The Eastern Africa Diaspora Business Council (EADBC) East Africa Trade Mission is planned for November 25th to December 3rd, 2016. The Mission will include a stop-over in Dar es Salaam, Tanzania, to attend the EAC Heads of State meeting as well as deliberations with the EABC before proceeding, Zanzibar, Arusha and Kigali Rwanda explore unique business and investment opportunities in the region. It will underscore the importance of harnessing the EADBC ingenuity in business and entrepreneurship to push the EAC region into the forefront of global trade and investment. Will it have any impact? Ejike Okpa examines this.
Has any East African country paid East Africa Diaspora Business Council retainer and/or in-country consulting fee for this? I bet no. As usual looking for freebie while hoping to make millions. You get what you pay for, in this case since there is nothing paid for – it has no value.
Africa is neither ready for transformative business agenda nor programs to ignite immediate term sustainability. It is sad that a continent that supplies the world with a third of the raw material needed to run most industries is locked up in primitive ways. Business development ought to lead to TRANSFORMATION and not just TRANSACTIONS.
About EADBC influencing policies favorable to the continent; do the number. No major US corporation traded on NYSC or NASDAQ, will do business in Africa because the East Africa Diaspora Business Council has said it should.
What are the top 10 sectors that East Africa need investors in and what are they willing to place as in EQUITY in order to leverage the opportunities? When the currency of a nation is devalued, when the skill set to run corporations lacks and local interest rates are choking businesses, it’s hard to foster growth and development to expand the economy. Why can’t Tanzania build its roads, power and infrastructure using its local currency as opposed to borrowing? Why can’t the East African countries create a common currency regime, trade more among themselves and lower interest rate to single digits? Rwanda has FTA, how come many East African countries are not latching onto the Agreement via regional trade cooperation to enhance exports from the region to US? Instead, Taiwanese and Chinese business people are setting up plants in Rwanda to take advantage of the Agreement, while Africans are interested in being FRONTS for token fees. Why?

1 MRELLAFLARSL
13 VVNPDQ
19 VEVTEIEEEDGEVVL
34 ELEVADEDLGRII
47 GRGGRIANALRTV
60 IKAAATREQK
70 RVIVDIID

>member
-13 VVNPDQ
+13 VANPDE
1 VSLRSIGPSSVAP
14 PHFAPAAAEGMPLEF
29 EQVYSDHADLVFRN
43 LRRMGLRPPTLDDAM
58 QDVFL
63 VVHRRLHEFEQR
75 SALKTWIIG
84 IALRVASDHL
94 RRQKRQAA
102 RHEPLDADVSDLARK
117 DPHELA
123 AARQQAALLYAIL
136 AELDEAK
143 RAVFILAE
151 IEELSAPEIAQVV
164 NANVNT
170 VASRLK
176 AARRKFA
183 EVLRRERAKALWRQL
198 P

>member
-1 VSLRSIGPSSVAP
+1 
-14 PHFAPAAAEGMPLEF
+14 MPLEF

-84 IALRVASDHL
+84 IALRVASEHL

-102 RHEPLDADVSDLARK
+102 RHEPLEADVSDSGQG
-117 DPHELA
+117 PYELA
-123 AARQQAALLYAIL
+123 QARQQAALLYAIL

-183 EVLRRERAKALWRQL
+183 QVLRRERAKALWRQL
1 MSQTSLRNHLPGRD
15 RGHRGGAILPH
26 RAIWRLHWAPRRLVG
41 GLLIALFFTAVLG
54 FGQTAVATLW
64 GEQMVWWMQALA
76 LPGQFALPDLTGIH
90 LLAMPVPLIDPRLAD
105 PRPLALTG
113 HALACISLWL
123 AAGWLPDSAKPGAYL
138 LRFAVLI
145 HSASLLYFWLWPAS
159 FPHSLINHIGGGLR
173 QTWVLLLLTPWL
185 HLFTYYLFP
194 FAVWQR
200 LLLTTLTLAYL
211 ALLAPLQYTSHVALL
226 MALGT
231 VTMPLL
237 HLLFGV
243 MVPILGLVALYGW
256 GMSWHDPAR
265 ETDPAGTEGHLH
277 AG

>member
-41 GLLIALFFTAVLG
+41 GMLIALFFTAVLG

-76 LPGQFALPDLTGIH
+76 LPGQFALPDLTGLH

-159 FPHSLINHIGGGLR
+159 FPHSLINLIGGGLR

There are certain relationships that are not collateral for business development. There is nothing a Mayor of Dallas or City Council member can do for business development in Africa or some of the government officials Africans embrace thinking they are key in opening business development. The Ambassadors and their counterparts are not key as many of them never really owned business and as such are not disposed to push the right buttons. I am yet to find an African country that can point to a business deal in billions because an Ambassador championed the move. The various countries have no defined goals as to what they want from US.
The resources of African diplomatic missions in US is the least significant in lobbying the ‘Beltway Gang’ to effect positive policy towards Africa. Altogether, the 54 odd African nations with embassies in DC, spend less than $50m annually in lobbying US for effective business policies to warrant added attention and audience.
Mexico and Canada alone spend hundreds of millions to lobby US on trade related issues. The same goes for Asia. But with Africa, they come begging while strong-arming their nations. In economics, money attracts itself while in science the opposite attracts.
Place a dollar on the table and another dollar will find a way to attach. Since many African nations’ economies are controlled by the government, it makes it harder to foster the sort of economic and business development most US businesses and corporations can relate to. That is why Africa nations look for TRANSACTIONS – mining and export goods, but in FIRE – finance-insurance-real estate sectors, the market is near bare.